Great white sharks might be powerful top predators, but there's nothing quite like seeing these large fish out of the water to give you a different perspective on them. That's something a group of divers in South Africa experienced earlier this year when attempting to save a two-metre male shark that stranded off the Gansbaai coast.  
After finding the shark, thought to be a sub-adult, on a local beach, the divers sprang into action to try to re-float the animal. White sharks have to swim continuously to breathe – they belong to a group known as ram ventilators – so pushing them forward in the water can sometimes revive them. (Of course, admirable as the team's intentions were, shark rescues are best left to trained wildlife officials. White sharks might not deserve their maneater reputation, but stressed animals like this one can act unpredictably.)

Sadly, despite the group's best efforts, the shark was too far gone to be saved, likely because of an internal injury.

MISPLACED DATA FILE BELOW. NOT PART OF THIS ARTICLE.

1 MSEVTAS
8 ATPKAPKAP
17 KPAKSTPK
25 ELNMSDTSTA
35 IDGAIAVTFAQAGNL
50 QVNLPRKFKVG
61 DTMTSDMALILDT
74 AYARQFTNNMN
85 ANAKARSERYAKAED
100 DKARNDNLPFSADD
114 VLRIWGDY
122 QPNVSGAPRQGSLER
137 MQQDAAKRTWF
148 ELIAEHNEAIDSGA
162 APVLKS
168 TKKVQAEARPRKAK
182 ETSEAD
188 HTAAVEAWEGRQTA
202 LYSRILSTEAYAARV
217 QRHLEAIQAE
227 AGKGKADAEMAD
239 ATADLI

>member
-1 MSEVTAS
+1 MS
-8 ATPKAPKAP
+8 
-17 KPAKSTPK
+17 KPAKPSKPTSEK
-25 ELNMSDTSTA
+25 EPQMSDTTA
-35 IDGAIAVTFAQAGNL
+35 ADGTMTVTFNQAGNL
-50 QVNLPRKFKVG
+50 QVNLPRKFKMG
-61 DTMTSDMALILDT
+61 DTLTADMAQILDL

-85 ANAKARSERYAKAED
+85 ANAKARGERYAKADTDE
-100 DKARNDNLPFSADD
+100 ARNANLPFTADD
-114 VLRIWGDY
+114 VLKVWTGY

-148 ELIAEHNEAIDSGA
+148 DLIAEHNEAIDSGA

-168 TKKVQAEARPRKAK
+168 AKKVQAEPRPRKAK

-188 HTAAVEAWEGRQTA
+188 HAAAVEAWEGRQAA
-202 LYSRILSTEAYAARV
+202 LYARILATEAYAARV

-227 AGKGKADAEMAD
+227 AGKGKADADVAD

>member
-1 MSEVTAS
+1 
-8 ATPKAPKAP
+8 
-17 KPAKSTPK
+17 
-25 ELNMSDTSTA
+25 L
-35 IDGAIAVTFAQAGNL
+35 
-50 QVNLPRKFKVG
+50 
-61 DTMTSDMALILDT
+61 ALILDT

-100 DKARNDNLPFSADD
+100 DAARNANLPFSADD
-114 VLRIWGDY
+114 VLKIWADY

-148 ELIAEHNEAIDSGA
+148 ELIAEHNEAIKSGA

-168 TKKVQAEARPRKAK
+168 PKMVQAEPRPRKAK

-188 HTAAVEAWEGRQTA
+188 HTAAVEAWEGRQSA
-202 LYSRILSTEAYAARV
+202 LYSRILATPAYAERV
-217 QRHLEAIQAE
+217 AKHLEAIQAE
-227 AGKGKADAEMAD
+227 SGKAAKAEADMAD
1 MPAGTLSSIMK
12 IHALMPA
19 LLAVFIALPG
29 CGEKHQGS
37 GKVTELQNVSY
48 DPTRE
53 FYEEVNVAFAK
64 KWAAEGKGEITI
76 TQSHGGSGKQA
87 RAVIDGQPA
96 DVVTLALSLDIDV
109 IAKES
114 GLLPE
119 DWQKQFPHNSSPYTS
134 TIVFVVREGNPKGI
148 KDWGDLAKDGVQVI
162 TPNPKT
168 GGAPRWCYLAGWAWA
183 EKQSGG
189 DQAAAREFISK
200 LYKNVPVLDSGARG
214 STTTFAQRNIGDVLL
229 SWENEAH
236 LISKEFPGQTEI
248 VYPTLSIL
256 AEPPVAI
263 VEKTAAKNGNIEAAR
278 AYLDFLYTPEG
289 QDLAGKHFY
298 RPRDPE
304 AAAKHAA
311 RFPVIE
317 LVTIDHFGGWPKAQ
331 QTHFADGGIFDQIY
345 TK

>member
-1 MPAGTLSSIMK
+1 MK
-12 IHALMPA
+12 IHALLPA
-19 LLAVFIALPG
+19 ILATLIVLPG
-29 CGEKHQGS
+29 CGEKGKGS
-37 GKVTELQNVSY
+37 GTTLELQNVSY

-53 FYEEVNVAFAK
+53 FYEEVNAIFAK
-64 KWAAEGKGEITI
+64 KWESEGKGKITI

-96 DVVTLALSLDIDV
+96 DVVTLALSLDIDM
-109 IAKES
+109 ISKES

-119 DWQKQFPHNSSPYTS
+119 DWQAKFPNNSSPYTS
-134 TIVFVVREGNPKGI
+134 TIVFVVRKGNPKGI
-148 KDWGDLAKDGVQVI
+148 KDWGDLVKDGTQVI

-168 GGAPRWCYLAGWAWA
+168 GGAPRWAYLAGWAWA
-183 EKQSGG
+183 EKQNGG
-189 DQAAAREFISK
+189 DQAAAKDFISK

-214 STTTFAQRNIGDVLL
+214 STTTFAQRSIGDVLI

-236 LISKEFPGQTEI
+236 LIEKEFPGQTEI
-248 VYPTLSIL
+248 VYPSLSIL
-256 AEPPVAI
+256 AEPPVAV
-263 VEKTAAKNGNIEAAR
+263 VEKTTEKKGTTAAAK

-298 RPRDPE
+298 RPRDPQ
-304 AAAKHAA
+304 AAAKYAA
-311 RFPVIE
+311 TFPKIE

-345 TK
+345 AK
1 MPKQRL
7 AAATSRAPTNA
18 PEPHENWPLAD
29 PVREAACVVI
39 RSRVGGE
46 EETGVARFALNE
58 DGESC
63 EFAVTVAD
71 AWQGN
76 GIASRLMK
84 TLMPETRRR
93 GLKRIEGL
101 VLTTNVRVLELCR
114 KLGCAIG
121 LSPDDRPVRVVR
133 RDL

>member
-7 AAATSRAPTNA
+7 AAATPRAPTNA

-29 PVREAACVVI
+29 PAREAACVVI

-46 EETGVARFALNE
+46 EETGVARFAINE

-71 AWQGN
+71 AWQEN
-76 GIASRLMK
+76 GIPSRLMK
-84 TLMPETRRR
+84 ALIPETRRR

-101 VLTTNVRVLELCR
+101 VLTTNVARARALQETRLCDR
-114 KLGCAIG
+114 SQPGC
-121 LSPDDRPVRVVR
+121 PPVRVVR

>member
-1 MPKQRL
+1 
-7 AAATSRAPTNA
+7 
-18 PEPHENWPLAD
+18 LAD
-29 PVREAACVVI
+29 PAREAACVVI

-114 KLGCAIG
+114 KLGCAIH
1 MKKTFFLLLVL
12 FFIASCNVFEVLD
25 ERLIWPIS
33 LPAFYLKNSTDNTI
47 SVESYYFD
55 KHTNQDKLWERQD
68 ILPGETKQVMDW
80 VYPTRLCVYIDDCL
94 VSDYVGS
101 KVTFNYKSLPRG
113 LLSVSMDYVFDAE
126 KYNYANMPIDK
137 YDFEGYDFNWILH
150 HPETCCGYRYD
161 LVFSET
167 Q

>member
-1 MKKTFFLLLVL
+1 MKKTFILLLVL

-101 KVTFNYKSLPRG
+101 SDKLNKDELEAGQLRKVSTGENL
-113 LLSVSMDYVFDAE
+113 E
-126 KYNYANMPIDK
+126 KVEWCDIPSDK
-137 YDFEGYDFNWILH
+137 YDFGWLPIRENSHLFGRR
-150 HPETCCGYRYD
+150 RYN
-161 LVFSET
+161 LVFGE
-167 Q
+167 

"He had a very bloated stomach," the divers wrote on YouTube, noting that the carcass was turned over to local officials for a necropsy. Exactly what ailed the ocean giant remains a mystery, but it's possible that an oversized meal was to blame. White sharks can't choke like humans can, but we do know that these animals can become lethargic after gorging on fur seals or whale carcasses. Any heavy swells in the area may have caused a weighed-down juvenile shark to strand. 

On land, white sharks deteriorate quickly. Without dense salt water to keep them buoyant, their cartilage skeletons and internal organs can buckle under the immense weight of their bodies, which causes irreparable damage. "He also had blood coming out of his anus," the team said. 

Tissue samples obtained during the necropsy on the animal would have alerted officials to the presence of any diseases or environmental factors that could potentailly pose a threat to others sharks and marine life in the area.

It's also worth pointing out that while the video claims just 350-520 great white sharks remain in South Africa's waters, those numbers are based on research that has been contested within the scientific community. Further study is needed to help experts figure out just how threatened these predators are. You can read up more on that here: 
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